Thursday, March 28, 2013

Spring Break

Yesterday my Spring Break officially began. At 2:15PM I shooed my eighth graders out the door with a cheerful, “See you in 10 days,” scored the pile of late work several students shoved in my hand as they exited, graded 88 units tests, and then zipped up my school bag with no intention of opening it until April 8th.

As I locked up my classroom, a colleague asked what my plans were for Spring Break.

“Writing,” I replied, “…well, actually revising.”

As we exited the building, my colleague reminded me that I had the same plans for Winter Break. I explained that writing is an on-going process; to which she commented, “It must feel sometimes like you never reach your goal.” 

I thought about that on my drive home. And yes, the process can feel a bit like taking two steps forward, one step back…or sometimes three steps back, but thanks to a recent writing workshop I attended, I was entering my Spring Break with a new goal.

On March 9th, I had the pleasure of enjoying a lovely day of learning, sharing and eating frosted brownies with friends and fellow writers. One of the speakers at the workshop was Editorial Assistant Alex Arnold from Katherine Tegen Books. She discussed ways to dust off the Winter writing blues and spring into Spring with your writing.

My favorite piece of advice Alex shared was pinpointing a one-word writing goal for Spring.

As writers, we tend to be wordy. The more, the merrier, right? Wrong. And as I’ve learned from more than one rejection letter, “less is more.” The same goes for setting goals. Too many words can make for weighty goals.

So think Spring. Think Light. Think word…as in the singular.
One little seed, which if you nurture, over time will grow and blossom.

My word for Spring is TRUST.

Trust my instincts.

Trust others’ advice.

Trust the process.

And trust my voice.

One word. One goal. And just like Spring, bursting with new possibilities.

And the beauty of my one-word goal, is that unlike some writing goals, which may take weeks, or months, or years to fulfill, I can enjoy the sense of accomplishment of fulfilling my TRUST goal every time I sit down to write…whether it’s a thousand words, or ONE.

So what’s your one-word goal for Spring? 

PS. In case you were wondering if I have a backup one-word goal for Spring, I do.  It is CHOCOLATE. It's more of a year-round goal, and may have been influenced by the workshop's frosted brownies, but I am proud to announce that I have been enjoying the sense of accomplishment of fulfilling this goal every time I sit down to write, as well. Alex didn't say we couldn't have two one-word goals.

Friday, March 22, 2013

External Quest vs. Internal Quest

In 2010 I had the opportunity to attend a writing workshop led by the amazing Linda Sue Park. The focus of her talk was a character’s quests. She explained that a character has two quests: external and internal.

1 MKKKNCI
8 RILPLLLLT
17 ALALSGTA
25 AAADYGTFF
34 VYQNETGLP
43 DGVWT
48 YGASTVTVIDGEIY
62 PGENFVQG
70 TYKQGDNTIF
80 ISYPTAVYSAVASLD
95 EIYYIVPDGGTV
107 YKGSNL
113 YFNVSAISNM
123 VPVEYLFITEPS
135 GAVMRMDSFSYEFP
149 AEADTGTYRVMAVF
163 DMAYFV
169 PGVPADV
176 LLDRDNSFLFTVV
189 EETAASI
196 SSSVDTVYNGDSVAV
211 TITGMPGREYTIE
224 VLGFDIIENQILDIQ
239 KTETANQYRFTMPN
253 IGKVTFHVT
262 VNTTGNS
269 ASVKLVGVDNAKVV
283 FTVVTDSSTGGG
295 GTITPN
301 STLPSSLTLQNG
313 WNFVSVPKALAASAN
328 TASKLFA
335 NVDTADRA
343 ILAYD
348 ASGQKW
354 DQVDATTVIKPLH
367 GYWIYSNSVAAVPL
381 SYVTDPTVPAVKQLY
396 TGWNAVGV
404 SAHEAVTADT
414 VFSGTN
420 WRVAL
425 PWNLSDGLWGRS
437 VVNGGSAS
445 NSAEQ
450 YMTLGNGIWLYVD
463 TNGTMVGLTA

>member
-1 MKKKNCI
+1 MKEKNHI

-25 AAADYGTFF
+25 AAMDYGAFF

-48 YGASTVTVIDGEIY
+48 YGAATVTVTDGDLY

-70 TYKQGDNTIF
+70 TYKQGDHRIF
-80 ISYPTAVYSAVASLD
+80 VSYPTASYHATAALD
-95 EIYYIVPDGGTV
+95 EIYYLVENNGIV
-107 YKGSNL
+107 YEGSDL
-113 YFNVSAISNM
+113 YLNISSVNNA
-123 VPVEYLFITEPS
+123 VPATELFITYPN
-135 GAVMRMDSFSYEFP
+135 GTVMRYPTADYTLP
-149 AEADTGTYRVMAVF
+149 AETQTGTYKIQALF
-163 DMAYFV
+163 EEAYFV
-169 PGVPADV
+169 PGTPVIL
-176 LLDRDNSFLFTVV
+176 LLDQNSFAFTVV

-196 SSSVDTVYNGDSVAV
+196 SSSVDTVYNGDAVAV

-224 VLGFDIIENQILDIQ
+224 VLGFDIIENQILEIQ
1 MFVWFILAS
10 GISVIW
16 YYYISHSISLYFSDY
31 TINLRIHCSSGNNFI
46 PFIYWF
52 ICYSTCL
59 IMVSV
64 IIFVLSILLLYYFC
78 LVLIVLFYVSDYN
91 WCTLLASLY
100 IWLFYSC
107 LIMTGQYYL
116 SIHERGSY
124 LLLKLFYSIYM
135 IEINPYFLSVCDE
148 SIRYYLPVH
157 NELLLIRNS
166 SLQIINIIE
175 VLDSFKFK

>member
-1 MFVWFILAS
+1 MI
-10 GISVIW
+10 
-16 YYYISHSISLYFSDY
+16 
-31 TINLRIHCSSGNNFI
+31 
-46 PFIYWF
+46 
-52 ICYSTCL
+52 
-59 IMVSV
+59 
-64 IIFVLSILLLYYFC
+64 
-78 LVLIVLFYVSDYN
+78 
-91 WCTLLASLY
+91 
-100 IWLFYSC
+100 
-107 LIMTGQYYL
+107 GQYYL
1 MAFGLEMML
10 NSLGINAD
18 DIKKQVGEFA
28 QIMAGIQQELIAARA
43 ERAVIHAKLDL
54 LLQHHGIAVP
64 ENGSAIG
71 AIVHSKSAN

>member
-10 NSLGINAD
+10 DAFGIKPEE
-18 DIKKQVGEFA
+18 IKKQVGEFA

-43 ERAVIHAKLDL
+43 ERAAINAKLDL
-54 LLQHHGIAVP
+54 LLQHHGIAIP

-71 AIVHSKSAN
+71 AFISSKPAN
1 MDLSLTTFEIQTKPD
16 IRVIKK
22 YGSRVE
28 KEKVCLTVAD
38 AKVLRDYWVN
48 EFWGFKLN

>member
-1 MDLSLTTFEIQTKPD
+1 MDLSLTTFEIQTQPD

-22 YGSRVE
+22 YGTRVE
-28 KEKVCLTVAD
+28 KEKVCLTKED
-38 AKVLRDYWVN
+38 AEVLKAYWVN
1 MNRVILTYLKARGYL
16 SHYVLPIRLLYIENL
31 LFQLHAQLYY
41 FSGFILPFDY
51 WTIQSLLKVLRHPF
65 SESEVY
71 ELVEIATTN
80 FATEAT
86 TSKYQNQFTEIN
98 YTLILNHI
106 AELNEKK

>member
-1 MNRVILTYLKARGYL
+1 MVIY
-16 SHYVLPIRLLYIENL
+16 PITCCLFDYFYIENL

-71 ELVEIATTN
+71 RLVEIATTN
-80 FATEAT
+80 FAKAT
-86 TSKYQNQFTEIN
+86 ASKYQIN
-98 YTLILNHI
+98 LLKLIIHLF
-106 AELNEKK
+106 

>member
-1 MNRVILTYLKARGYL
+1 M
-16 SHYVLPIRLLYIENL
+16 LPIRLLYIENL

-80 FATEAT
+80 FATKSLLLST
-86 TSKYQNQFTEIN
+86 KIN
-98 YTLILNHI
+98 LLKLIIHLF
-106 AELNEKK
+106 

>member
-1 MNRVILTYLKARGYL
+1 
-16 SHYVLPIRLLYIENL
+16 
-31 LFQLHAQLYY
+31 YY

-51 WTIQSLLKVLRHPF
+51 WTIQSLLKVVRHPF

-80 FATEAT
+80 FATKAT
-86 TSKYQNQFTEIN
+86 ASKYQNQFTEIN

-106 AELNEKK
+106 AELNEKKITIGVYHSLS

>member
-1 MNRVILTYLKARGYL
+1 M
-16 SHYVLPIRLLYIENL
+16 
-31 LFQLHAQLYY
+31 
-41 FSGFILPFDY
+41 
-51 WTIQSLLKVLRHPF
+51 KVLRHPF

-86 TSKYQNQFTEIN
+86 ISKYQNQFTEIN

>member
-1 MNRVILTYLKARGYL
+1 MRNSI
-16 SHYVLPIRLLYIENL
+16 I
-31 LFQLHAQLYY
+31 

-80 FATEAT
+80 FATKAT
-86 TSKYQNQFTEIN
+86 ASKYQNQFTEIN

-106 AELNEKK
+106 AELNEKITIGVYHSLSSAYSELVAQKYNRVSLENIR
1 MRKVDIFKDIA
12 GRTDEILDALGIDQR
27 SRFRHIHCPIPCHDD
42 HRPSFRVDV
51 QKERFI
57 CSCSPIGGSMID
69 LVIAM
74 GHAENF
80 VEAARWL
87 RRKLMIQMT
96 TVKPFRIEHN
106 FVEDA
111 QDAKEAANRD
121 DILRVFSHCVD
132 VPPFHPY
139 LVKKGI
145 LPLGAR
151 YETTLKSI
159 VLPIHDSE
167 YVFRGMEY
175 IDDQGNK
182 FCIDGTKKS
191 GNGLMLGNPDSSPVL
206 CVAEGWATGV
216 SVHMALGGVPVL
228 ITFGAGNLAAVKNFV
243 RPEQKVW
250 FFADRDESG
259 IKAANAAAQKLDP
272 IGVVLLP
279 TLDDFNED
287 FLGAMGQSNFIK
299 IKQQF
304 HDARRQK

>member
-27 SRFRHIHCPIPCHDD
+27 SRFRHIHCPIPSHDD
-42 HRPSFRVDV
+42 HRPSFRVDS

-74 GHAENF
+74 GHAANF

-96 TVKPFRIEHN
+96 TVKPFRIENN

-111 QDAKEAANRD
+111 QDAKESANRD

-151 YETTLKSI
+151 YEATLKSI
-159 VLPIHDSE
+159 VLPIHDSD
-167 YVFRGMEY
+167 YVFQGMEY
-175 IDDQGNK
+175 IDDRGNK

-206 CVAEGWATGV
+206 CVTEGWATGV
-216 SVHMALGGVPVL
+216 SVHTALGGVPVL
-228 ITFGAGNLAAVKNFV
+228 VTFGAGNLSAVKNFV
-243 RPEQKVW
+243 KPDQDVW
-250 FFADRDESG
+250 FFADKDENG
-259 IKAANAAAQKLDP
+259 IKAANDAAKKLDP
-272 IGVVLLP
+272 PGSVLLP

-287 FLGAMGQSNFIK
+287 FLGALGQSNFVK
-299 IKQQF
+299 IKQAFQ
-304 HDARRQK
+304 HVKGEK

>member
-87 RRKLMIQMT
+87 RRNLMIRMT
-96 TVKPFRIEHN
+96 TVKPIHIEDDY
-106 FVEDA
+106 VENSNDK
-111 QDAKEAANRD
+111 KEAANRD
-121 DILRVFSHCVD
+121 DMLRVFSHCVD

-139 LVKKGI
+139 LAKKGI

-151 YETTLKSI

The external quest is what the character wants.

The internal quest is what the character needs.

The two quests are never the same, and the character is often unaware of the internal quest, creating conflict. She then explained that the quest(s) the character achieves dictates the story ending.

If a character gets both what he wants and needs, it is a HAPPY ending.

If a character does not get what he wants, but gets what he needs, it is a HOPEFUL ending.

If a character gets what he wants, but not what he needs, it is a MORAL LESSON.

And finally, if a character does not get what he wants or needs, it is a DEPRESSING ending.

When teaching this concept to my eighth grade ELA students, I begin with familiar texts and video before moving on to more complex stories. This year my classes started with the climactic scene from Wreck It Ralph.

My students determined the following during their analysis of the story.

Ralph’s external quest is he wants a gold medal, so that others will finally accept him and see him as a good guy.
Ralph decides he needs to win a medal
Ralph decides he needs to win a medal - click picture to watch scene
His internal quest is that he needs to accept himself for who he is and realize he already is a good guy. 
Ralph realizes his internal quest
Ralph realizes his internal quest - click picture to watch scene
The climactic scene illustrates what Linda Sue shared at her writing workshop three years ago. It shows Ralph recognizing his internal quest. It is also a Disney film, so it provides me with both what I want (to view a Disney clip in school) and what I need (my students to grasp an abstract concept), which as my students can now tell you, gives us a HAPPY ending!

Determining a character's external and internal quests is a great exercise in the classroom and in your writing. Next time you sit down to work on your story, see if you can pinpoint your characters' quests.

Friday, March 15, 2013

Just Keep Swimming

A writer’s journey is not for the faint of heart. You must be willing to accept critiques (some gentle, some harsh) of work you’ve labored over for months and years. You must have the fortitude to slice and dice your beloved work, casting aside characters and threads your creative mind has nurtured. You must have the patience to wait and wait and wait some more. And you must trust the process and your own voice enough to pick yourself up after every rejection and try again.

So why do I keep writing? That’s easy. I have to. If I go a week without writing, I get very cranky. It’s not pleasant. But ask any writer, and they will tell you the same. We write because we love writing. We love the process, the creativity, and the sense of accomplishment of finding the perfect words to give our imaginations a voice.